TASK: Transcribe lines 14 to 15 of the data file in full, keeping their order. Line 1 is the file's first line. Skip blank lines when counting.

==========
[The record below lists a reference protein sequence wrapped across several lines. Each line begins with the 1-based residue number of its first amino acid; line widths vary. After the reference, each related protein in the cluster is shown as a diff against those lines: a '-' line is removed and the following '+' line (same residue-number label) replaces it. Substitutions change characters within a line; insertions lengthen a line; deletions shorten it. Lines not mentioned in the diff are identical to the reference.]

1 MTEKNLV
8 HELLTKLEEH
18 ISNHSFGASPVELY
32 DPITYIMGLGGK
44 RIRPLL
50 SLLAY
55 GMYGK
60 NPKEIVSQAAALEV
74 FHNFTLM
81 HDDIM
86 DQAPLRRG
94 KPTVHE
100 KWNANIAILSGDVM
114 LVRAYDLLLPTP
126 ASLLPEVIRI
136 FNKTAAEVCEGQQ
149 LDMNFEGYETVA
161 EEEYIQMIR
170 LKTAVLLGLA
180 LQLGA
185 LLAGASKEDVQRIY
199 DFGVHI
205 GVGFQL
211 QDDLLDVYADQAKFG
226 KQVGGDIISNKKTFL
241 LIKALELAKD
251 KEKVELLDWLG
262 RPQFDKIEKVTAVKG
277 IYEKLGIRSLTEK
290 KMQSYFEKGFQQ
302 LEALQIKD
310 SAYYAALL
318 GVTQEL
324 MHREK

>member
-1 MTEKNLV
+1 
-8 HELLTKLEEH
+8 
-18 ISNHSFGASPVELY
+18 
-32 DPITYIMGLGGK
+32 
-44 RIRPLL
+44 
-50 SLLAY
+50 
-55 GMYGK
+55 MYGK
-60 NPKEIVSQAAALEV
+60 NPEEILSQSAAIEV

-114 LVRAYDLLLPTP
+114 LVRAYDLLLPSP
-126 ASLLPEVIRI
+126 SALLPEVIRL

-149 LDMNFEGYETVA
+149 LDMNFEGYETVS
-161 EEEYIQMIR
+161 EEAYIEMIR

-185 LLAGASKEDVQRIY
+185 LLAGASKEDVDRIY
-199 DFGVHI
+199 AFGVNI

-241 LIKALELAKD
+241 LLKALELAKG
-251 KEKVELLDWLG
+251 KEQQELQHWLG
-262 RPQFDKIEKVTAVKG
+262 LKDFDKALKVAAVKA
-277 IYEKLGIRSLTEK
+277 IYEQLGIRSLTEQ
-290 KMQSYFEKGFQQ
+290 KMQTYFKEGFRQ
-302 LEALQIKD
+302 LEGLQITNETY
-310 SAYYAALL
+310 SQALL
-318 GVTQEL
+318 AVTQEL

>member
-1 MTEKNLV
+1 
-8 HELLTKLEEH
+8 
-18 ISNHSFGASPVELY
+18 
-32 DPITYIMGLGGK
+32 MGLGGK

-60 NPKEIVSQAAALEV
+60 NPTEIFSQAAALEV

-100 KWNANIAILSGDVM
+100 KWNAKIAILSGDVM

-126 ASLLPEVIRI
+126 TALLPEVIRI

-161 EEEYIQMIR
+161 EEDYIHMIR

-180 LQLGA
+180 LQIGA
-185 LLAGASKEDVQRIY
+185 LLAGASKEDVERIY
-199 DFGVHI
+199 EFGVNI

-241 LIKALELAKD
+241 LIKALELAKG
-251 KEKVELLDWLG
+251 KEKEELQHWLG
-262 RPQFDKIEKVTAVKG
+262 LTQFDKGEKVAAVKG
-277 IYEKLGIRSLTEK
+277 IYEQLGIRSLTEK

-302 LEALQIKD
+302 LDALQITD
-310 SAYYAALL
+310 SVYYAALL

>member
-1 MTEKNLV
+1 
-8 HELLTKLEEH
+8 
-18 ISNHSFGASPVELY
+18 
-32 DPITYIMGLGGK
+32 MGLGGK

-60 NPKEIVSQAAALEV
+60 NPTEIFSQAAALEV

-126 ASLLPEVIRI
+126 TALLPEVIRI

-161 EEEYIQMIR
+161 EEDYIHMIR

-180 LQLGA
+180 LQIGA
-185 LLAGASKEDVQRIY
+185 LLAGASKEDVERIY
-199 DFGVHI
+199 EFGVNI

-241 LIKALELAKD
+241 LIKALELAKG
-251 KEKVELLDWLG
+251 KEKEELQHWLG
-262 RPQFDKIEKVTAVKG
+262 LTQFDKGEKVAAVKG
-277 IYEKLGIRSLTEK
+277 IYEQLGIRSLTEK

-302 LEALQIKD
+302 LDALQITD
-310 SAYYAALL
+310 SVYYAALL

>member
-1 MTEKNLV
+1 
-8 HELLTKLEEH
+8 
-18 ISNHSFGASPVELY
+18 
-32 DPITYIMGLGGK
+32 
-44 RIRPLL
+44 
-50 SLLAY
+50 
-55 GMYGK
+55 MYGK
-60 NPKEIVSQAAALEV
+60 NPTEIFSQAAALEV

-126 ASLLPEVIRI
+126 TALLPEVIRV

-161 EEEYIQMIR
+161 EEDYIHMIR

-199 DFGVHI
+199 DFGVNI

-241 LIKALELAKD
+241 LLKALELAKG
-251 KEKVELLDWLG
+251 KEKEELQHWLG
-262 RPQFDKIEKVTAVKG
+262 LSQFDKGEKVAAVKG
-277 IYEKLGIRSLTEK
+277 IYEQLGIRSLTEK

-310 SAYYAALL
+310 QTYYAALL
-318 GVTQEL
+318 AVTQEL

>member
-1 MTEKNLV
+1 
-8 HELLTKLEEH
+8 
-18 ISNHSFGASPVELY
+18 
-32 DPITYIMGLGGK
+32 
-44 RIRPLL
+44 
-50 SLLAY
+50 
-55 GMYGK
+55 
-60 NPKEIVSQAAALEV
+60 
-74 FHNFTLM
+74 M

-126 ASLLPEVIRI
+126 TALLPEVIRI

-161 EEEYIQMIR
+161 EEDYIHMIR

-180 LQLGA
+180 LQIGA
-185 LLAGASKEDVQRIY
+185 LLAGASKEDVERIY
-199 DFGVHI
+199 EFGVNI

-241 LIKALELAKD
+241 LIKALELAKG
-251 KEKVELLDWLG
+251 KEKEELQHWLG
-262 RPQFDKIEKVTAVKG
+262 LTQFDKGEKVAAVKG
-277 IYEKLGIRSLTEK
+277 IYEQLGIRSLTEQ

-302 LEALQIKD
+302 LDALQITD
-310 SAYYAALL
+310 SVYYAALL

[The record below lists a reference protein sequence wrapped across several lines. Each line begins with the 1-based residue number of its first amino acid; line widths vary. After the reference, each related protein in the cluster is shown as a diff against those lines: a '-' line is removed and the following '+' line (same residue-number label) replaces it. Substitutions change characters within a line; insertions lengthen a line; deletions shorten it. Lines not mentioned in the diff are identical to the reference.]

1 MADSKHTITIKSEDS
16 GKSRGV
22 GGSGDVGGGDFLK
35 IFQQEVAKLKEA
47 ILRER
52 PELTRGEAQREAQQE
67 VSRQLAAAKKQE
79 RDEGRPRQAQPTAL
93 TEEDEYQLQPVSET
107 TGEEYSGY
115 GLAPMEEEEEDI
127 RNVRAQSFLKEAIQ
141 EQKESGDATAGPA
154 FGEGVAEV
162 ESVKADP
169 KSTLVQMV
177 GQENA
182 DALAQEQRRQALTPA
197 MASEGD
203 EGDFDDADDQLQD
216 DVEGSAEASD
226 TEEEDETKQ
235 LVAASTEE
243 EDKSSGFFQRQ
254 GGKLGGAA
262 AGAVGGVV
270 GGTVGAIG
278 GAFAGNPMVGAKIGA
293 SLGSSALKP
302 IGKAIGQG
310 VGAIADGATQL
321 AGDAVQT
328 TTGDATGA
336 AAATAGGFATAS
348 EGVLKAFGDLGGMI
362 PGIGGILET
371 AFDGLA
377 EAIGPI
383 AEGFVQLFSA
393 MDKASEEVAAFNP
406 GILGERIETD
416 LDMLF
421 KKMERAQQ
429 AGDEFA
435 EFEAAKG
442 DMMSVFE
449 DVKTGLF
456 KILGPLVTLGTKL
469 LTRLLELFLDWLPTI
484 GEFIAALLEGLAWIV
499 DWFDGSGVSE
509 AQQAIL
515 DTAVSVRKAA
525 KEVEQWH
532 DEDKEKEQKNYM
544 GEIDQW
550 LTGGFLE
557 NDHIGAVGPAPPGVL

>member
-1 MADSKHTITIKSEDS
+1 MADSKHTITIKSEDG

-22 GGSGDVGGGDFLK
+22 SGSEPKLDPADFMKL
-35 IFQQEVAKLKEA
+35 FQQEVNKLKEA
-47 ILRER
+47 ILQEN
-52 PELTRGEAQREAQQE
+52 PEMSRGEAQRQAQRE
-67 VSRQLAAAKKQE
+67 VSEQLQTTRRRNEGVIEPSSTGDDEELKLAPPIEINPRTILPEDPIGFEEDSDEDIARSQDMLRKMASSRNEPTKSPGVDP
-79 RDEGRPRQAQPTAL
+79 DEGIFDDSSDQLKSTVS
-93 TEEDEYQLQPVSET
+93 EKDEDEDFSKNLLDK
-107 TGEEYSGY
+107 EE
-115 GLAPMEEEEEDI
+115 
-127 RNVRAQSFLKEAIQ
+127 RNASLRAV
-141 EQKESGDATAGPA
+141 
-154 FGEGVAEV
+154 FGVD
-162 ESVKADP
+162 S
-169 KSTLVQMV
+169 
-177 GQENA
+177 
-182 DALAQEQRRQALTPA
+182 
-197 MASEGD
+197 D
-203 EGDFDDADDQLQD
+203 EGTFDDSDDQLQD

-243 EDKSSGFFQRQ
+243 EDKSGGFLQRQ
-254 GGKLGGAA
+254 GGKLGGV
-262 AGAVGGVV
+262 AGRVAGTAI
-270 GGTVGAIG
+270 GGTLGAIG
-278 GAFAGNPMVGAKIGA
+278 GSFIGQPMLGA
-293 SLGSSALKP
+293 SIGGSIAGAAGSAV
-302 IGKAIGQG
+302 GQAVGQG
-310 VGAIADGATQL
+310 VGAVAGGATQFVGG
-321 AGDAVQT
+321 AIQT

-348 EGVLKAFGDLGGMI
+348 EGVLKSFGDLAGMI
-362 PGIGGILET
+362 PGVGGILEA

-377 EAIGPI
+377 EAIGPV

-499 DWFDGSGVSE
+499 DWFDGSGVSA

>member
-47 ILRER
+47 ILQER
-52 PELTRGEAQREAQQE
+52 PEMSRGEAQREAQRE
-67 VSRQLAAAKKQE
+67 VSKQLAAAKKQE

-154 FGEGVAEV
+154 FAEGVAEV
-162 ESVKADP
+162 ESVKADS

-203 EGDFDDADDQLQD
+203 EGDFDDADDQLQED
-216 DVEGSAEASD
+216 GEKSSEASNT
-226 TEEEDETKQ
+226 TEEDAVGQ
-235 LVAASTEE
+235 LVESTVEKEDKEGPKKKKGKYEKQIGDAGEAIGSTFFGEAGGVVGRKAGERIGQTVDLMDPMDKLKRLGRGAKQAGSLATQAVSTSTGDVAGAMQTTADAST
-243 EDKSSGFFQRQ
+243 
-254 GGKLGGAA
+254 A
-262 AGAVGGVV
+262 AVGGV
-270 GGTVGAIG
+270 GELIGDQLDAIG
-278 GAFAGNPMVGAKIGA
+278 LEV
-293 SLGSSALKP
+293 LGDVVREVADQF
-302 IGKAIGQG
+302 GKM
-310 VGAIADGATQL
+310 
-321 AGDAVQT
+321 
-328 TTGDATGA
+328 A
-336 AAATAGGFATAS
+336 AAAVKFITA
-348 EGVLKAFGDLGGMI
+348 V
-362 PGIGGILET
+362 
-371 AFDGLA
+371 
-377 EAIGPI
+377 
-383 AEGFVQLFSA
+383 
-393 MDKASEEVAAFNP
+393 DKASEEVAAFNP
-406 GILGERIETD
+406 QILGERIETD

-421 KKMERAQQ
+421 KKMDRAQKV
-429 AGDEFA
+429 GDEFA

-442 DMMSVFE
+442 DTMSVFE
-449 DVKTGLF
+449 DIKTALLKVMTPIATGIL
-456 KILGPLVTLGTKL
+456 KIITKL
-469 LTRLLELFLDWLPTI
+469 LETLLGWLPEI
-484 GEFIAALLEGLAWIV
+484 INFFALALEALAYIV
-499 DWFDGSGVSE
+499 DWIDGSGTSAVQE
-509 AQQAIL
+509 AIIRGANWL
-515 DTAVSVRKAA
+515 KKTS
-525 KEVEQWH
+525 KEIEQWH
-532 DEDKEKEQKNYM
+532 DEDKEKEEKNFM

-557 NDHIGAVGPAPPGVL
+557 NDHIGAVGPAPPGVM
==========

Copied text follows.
100 KWNANIAILSGDVM
114 LVRAYDLLLPTP